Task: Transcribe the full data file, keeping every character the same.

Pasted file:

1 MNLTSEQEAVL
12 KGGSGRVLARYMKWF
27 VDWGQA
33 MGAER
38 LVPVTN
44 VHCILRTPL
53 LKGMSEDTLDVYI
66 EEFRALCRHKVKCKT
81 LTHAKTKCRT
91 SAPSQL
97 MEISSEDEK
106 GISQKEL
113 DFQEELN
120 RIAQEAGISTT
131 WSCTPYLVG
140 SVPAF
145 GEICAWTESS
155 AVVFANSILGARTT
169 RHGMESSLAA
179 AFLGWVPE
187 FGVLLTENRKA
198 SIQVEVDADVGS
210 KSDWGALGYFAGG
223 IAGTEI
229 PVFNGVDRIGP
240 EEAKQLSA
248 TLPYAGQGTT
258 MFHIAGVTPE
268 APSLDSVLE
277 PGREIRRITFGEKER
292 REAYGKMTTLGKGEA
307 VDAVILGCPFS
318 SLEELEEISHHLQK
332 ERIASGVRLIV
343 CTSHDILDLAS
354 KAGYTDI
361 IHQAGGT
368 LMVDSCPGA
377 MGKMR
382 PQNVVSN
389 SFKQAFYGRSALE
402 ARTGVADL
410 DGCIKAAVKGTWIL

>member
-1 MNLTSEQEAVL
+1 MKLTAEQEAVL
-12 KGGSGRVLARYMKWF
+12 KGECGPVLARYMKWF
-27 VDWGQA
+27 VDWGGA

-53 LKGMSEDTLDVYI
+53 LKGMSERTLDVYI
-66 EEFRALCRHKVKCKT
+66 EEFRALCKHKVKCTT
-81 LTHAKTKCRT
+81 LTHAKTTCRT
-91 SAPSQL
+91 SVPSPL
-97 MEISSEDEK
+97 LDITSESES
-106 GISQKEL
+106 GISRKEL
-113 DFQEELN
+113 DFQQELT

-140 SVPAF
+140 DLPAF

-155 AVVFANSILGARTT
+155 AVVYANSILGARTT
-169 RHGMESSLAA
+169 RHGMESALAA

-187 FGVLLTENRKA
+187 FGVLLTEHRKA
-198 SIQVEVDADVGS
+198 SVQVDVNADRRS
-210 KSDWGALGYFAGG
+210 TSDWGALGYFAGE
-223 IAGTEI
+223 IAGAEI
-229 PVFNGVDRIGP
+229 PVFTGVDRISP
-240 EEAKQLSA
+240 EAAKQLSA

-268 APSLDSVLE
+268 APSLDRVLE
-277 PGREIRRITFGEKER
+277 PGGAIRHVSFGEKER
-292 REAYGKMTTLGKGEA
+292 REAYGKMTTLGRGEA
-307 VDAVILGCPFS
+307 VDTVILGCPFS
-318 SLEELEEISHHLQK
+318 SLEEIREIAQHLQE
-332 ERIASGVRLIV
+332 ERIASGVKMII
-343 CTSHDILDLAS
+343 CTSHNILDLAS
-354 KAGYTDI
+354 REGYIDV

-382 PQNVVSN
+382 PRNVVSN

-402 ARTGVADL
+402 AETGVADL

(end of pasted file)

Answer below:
1 MNLTSEQEAVL
12 KGGSGRVLARYMKWF
27 VDWGQA
33 MGAER
38 LVPVTN
44 VHCILRTPL
53 LKGMSEDTLDVYI
66 EEFRALCRHKVKCKT
81 LTHAKTKCRT
91 SAPSQL
97 MEISSEDEK
106 GISQKEL
113 DFQEELN
120 RIAQEAGISTT
131 WSCTPYLVG
140 SVPAF
145 GEICAWTESS
155 AVVFANSILGARTT
169 RHGMESSLAA
179 AFLGWVPE
187 FGVLLTENRKA
198 SIQVEVDADVGS
210 KSDWGALGYFAGG
223 IAGTEI
229 PVFNGVDRIGP
240 EEAKQLSA
248 TLPYAGQGTT
258 MFHIAGVTPE
268 APSLDSVLE
277 PGREIRRITFGEKER
292 REAYGKMTTLGKGEA
307 VDAVILGCPFS
318 SLEELEEISHHLQK
332 ERIASGVRLIV
343 CTSHDILDLAS
354 KAGYTDI
361 IHQAGGT
368 LMVDSCPGA
377 MGKMR
382 PQNVVSN
389 SFKQAFYGRSALE
402 ARTGVADL
410 DGCIKAAVKGTWIL

>member
-1 MNLTSEQEAVL
+1 MKLTAEQEAVL
-12 KGGSGRVLARYMKWF
+12 KGECGPVLARYMKWF
-27 VDWGQA
+27 VDWGGA

-53 LKGMSEDTLDVYI
+53 LKGMSERTLDVYI
-66 EEFRALCRHKVKCKT
+66 EEFRALCKHKVKCTT
-81 LTHAKTKCRT
+81 LTHAKTTCRT
-91 SAPSQL
+91 SVPSPL
-97 MEISSEDEK
+97 LDITSESES
-106 GISQKEL
+106 GISRKEL
-113 DFQEELN
+113 DFQQELT

-140 SVPAF
+140 DLPAF

-155 AVVFANSILGARTT
+155 AVVYANSILGARTT
-169 RHGMESSLAA
+169 RHGMESALAA

-187 FGVLLTENRKA
+187 FGVLLTEHRKA
-198 SIQVEVDADVGS
+198 SVQVDVNADRRS
-210 KSDWGALGYFAGG
+210 TSDWGALGYFAGE
-223 IAGTEI
+223 IAGAEI
-229 PVFNGVDRIGP
+229 PVFTGVDRISP
-240 EEAKQLSA
+240 EAAKQLSA

-268 APSLDSVLE
+268 APSLDRVLE
-277 PGREIRRITFGEKER
+277 PGGAIRHVSFGEKER
-292 REAYGKMTTLGKGEA
+292 REAYGKMTTLGRGEA
-307 VDAVILGCPFS
+307 VDTVILGCPFS
-318 SLEELEEISHHLQK
+318 SLEEIREIAQHLQE
-332 ERIASGVRLIV
+332 ERIASGVKMII
-343 CTSHDILDLAS
+343 CTSHNILDLAS
-354 KAGYTDI
+354 REGYIDV

-382 PQNVVSN
+382 PRNVVSN

-402 ARTGVADL
+402 AETGVADL